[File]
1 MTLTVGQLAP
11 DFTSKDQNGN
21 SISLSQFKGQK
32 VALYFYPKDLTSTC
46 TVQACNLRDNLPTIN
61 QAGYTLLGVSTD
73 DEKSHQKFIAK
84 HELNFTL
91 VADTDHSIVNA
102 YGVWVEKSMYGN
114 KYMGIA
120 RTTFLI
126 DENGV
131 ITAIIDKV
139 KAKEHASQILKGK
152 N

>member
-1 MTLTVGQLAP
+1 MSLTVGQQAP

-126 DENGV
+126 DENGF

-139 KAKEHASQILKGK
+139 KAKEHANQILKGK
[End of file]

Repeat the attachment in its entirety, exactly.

1 MTLTVGQLAP
11 DFTSKDQNGN
21 SISLSQFKGQK
32 VALYFYPKDLTSTC
46 TVQACNLRDNLPTIN
61 QAGYTLLGVSTD
73 DEKSHQKFIAK
84 HELNFTL
91 VADTDHSIVNA
102 YGVWVEKSMYGN
114 KYMGIA
120 RTTFLI
126 DENGV
131 ITAIIDKV
139 KAKEHASQILKGK
152 N

>member
-1 MTLTVGQLAP
+1 MSLTVGQQAP

-126 DENGV
+126 DENGF

-139 KAKEHASQILKGK
+139 KAKEHANQILKGK